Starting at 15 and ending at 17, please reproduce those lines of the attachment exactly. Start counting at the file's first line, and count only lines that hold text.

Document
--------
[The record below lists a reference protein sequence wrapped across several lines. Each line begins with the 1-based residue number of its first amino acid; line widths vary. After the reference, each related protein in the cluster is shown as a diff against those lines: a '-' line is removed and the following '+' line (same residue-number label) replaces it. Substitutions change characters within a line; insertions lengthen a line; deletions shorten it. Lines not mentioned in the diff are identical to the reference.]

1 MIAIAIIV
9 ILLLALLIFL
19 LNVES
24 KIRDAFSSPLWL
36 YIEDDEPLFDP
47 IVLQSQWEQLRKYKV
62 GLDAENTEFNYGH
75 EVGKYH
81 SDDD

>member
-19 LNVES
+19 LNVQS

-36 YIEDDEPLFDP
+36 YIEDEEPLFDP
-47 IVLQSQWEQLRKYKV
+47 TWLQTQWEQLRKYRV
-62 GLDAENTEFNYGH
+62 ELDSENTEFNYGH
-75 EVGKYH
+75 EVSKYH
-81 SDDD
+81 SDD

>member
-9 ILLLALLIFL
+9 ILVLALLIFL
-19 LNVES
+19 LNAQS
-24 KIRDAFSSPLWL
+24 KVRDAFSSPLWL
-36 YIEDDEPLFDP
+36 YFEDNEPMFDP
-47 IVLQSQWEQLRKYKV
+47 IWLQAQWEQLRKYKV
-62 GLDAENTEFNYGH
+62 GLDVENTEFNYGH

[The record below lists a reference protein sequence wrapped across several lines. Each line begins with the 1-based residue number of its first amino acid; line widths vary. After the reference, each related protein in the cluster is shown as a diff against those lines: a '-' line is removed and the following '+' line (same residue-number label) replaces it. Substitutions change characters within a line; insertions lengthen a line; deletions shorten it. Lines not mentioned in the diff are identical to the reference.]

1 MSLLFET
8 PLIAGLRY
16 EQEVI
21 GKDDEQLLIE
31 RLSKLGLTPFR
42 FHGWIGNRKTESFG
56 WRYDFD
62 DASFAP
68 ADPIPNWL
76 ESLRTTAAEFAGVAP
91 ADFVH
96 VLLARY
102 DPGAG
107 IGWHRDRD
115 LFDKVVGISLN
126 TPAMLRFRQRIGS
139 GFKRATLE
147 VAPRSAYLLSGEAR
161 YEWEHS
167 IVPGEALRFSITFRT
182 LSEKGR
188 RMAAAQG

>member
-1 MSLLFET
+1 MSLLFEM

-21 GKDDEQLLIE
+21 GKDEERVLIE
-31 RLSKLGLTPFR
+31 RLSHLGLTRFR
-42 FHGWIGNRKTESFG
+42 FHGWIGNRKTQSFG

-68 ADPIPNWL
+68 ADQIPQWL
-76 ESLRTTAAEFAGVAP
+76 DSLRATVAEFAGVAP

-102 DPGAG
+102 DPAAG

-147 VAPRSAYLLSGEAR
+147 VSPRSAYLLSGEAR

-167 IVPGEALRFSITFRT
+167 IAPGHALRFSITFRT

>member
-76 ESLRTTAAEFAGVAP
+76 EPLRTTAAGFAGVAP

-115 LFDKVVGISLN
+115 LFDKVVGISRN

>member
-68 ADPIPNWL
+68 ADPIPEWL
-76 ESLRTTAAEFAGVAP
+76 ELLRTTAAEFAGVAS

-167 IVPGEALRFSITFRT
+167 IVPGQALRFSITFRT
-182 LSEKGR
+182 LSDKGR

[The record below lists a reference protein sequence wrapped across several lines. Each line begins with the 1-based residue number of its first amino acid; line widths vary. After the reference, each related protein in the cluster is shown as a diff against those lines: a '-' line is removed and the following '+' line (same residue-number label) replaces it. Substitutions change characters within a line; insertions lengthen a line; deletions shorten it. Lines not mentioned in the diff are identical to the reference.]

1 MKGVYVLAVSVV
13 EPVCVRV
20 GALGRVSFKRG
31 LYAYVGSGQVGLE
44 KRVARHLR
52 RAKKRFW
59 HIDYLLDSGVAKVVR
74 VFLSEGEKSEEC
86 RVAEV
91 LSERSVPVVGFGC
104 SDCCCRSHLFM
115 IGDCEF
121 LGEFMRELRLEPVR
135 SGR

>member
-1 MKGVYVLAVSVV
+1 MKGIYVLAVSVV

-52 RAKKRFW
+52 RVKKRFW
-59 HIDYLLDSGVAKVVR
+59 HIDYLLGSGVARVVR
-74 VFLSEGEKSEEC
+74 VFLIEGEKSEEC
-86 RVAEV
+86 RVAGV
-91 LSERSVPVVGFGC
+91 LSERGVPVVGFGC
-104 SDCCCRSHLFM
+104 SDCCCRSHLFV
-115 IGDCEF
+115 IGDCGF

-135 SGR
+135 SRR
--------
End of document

+36 YIEDEEPLFDP
-47 IVLQSQWEQLRKYKV
+47 TWLQTQWEQLRKYRV